Book Talk: How Ike Led
In this book talk, Susan Eisenhower will explain her personal insights about President Eisenhower and what can be learned from him today.
Refresh your browser window if stream does not start automatically.
In How Ike Led, Susan Eisenhower explains how Dwight Eisenhower’s decision-making was informed by his heritage and upbringing, as well as his strong character and his personal discipline. But he also avoided making himself the center of things. His talent for envisioning the whole picture within in the context of a long-term strategy, and his ability to see causes and various consequences, explains his success as a military commander and political leader. In this book talk, Susan Eisenhower explained her personal insights about President Eisenhower and what can be learned from him today. The Wilson Center’s Global Fellow Walter Hudson joined the conversation as a discussant.
"I’m often asked why I wrote this book and why I wrote it now. It’s a good question because I was planning on actually engaging in a project related to foreign policy after the collapse of the Soviet Union, but I was convinced by one of my pals to write this book now because first of all, we had the 75th anniversary of the end of World War 2 this last summer, and then in September, the Eisenhower memorial was dedicated on the mall. I would also say that I couldn’t help myself, because we had a major national election underway, the presidential election of 2020, which will be one for the history books. It seemed to me that Dwight Eisenhower still, after all this time, had something to say to us… One reason I thought that this book would be a little bit different, though, is that in reading the history, the scholarship of the personal accounts, the words of his former associates, I thought that there was room for maybe handling a book on Dwight Eisenhower more thematically. One of the problems in the scholarship of a figure this large, because this is a long career, is that presidential historians are oriented towards his presidency. Military historians are oriented towards his role in World War 2, and sometimes, they don’t come together, and I think the point I really wanted to make in my book is that Eisenhower the general and Eisenhower the president was one and the same person."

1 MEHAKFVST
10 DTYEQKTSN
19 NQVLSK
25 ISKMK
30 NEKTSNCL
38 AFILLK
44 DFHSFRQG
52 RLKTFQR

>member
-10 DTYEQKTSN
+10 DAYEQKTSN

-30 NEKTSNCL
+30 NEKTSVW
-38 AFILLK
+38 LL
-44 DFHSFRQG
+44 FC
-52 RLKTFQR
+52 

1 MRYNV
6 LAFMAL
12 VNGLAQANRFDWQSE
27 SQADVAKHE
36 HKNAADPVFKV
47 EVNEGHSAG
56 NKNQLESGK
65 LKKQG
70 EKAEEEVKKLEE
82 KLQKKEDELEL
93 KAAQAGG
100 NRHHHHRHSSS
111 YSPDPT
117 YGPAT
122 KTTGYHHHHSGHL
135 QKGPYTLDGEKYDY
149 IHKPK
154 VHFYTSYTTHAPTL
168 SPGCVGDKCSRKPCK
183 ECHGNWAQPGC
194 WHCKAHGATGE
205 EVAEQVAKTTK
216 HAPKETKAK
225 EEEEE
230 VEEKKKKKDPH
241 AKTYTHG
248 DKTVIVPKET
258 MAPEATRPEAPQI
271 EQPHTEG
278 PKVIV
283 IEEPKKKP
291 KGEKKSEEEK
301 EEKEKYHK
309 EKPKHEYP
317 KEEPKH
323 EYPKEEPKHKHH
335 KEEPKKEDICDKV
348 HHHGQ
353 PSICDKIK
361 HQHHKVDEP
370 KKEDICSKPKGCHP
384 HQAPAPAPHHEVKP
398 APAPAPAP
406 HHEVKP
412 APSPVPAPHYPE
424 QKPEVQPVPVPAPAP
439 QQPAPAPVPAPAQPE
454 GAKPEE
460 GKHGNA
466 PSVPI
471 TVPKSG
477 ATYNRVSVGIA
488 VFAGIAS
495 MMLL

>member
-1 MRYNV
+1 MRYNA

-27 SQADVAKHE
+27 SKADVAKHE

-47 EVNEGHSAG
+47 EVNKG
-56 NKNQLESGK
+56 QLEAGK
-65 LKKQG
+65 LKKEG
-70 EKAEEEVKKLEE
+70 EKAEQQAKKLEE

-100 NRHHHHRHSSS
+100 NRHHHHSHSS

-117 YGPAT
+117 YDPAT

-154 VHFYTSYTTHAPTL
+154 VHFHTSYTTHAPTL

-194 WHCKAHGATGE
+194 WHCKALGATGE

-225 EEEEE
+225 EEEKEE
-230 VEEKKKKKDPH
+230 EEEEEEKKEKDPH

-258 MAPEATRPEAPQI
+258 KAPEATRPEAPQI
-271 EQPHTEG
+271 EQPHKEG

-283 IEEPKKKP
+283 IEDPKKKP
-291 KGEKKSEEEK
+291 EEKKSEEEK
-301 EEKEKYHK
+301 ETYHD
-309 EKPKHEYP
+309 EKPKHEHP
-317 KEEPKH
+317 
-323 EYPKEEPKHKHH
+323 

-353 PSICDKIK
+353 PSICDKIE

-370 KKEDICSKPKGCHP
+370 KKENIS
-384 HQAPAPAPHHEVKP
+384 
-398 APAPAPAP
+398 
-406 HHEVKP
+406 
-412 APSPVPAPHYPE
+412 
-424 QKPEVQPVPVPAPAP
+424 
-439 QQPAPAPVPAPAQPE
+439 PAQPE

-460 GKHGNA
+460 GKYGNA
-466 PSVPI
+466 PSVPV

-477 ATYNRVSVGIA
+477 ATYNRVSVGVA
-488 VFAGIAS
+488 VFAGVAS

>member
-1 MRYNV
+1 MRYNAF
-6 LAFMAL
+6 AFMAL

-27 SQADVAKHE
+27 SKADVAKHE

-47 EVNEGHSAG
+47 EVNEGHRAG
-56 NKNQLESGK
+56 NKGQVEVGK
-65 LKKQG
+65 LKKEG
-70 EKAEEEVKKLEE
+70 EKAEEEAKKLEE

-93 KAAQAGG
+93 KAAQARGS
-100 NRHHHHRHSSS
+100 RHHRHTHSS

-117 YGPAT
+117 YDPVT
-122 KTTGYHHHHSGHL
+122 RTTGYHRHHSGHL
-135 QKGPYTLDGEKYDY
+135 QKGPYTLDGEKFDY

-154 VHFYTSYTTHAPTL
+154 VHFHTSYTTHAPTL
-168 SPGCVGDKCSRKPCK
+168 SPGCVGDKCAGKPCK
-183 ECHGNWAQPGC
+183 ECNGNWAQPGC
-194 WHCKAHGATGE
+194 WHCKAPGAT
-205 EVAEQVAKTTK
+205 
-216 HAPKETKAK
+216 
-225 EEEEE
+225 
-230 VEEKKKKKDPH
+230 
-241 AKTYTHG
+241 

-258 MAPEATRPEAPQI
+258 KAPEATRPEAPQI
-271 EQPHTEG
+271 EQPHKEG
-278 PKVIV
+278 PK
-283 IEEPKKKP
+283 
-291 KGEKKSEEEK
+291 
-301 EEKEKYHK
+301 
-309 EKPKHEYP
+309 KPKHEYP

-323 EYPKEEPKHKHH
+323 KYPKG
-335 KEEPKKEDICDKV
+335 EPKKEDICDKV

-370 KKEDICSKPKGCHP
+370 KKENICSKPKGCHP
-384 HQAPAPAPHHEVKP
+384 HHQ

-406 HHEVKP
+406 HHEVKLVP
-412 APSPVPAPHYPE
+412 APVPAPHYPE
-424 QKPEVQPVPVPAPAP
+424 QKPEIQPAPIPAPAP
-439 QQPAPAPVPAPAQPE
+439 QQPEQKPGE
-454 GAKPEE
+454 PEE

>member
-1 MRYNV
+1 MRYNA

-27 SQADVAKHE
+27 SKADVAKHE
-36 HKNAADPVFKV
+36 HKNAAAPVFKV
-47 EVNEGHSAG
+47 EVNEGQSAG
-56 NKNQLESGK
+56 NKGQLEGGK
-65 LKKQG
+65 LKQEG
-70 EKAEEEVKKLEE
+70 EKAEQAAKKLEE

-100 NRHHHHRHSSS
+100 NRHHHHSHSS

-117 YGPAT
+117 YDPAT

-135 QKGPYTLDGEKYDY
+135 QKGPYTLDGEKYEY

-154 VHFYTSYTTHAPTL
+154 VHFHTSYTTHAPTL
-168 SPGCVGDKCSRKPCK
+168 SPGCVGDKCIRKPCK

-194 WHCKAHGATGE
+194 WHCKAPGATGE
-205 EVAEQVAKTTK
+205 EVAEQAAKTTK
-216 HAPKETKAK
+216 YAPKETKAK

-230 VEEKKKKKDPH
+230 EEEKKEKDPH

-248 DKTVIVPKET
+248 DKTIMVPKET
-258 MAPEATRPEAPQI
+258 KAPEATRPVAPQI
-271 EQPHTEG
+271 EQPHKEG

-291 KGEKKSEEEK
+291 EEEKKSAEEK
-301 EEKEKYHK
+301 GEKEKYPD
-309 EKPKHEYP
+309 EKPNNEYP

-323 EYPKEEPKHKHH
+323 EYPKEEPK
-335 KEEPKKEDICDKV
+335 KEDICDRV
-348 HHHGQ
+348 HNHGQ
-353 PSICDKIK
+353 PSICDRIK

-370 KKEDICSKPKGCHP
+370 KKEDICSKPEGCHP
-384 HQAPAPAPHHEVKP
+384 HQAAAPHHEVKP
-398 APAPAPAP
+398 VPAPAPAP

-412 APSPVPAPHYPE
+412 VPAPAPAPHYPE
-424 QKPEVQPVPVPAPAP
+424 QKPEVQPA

"We are so fortunate that Eisenhower was a great diary keeper, and so we know about this six year struggle where first the Republicans came calling, then the Democrats came calling, and it goes back and forth like this over the course of six years depending on which party felt they needed some help in getting, in winning the presidency. I think that the scholarship that says he was just flirting with everybody and really wanted to be president really don’t understand him at all. I think he had grave doubts about whether or not a military man ought to be running for such a position."
"[Eisenhower] was part of a generation of army officers that I guess could be categorized as somewhat apolitical. He didn’t even vote, and I think I can recall, for many officers, it was actually against the law in some states to vote if you were in the military. So I think there was always speculation in the late 40s whether he was a Republican or a Democrat."
"At the end of Solarium, Ike stands up and he summarizes all of these complex findings from these three task forces and for something like 45 minutes, extemporaneously summarizes them in such a way that Kennan himself, who is no slouch, says he asserted his intellectual ascendency over every man in the room, which is no small praise coming from Kennan. But what’s interesting during his presidency, I don’t know if a lot of people saw that side of him."
The Kennan Institute is the premier U.S. center for advanced research on Russia and Eurasia and the oldest and largest regional program at the Woodrow Wilson International Center for Scholars. The Kennan Institute is committed to improving American understanding of Russia, Ukraine, and the region through research and exchange. Read more
History and Public Policy Program
The History and Public Policy Program strives to make public the primary source record of 20th and 21st century international history from repositories around the world, to facilitate scholarship based on those records, and to use these materials to provide context for classroom, public, and policy debates on global affairs. Read more